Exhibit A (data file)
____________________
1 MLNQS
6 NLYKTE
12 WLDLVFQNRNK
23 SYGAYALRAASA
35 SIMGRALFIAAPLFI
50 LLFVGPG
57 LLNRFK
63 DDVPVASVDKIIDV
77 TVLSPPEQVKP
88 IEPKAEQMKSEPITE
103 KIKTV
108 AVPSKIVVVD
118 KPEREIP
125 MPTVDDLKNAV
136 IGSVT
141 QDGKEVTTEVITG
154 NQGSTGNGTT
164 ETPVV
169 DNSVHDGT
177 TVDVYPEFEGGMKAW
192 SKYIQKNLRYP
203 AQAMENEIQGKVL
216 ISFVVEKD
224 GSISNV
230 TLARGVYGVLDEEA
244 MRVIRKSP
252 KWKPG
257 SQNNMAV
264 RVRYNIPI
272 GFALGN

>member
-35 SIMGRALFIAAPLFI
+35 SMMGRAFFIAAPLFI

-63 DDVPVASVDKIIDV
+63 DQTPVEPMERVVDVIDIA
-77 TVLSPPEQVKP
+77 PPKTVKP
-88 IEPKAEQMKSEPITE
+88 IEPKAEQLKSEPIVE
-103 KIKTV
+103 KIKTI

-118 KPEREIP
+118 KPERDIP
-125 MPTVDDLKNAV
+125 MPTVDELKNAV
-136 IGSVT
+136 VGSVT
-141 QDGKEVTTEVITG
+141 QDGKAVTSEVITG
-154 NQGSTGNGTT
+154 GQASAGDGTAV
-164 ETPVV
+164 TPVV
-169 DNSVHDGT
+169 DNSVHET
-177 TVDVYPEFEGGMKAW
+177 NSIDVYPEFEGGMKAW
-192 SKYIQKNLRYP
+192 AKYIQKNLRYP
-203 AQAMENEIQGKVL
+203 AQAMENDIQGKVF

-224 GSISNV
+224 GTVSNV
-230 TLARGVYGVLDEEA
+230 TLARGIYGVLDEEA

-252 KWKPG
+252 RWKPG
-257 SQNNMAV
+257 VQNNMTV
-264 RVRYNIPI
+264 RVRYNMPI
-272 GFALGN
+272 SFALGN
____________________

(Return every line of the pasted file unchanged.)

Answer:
1 MLNQS
6 NLYKTE
12 WLDLVFQNRNK
23 SYGAYALRAASA
35 SIMGRALFIAAPLFI
50 LLFVGPG
57 LLNRFK
63 DDVPVASVDKIIDV
77 TVLSPPEQVKP
88 IEPKAEQMKSEPITE
103 KIKTV
108 AVPSKIVVVD
118 KPEREIP
125 MPTVDDLKNAV
136 IGSVT
141 QDGKEVTTEVITG
154 NQGSTGNGTT
164 ETPVV
169 DNSVHDGT
177 TVDVYPEFEGGMKAW
192 SKYIQKNLRYP
203 AQAMENEIQGKVL
216 ISFVVEKD
224 GSISNV
230 TLARGVYGVLDEEA
244 MRVIRKSP
252 KWKPG
257 SQNNMAV
264 RVRYNIPI
272 GFALGN

>member
-35 SIMGRALFIAAPLFI
+35 SMMGRAFFIAAPLFI

-63 DDVPVASVDKIIDV
+63 DQTPVEPMERVVDVIDIA
-77 TVLSPPEQVKP
+77 PPKTVKP
-88 IEPKAEQMKSEPITE
+88 IEPKAEQLKSEPIVE
-103 KIKTV
+103 KIKTI

-118 KPEREIP
+118 KPERDIP
-125 MPTVDDLKNAV
+125 MPTVDELKNAV
-136 IGSVT
+136 VGSVT
-141 QDGKEVTTEVITG
+141 QDGKAVTSEVITG
-154 NQGSTGNGTT
+154 GQASAGDGTAV
-164 ETPVV
+164 TPVV
-169 DNSVHDGT
+169 DNSVHET
-177 TVDVYPEFEGGMKAW
+177 NSIDVYPEFEGGMKAW
-192 SKYIQKNLRYP
+192 AKYIQKNLRYP
-203 AQAMENEIQGKVL
+203 AQAMENDIQGKVF

-224 GSISNV
+224 GTVSNV
-230 TLARGVYGVLDEEA
+230 TLARGIYGVLDEEA

-252 KWKPG
+252 RWKPG
-257 SQNNMAV
+257 VQNNMTV
-264 RVRYNIPI
+264 RVRYNMPI
-272 GFALGN
+272 SFALGN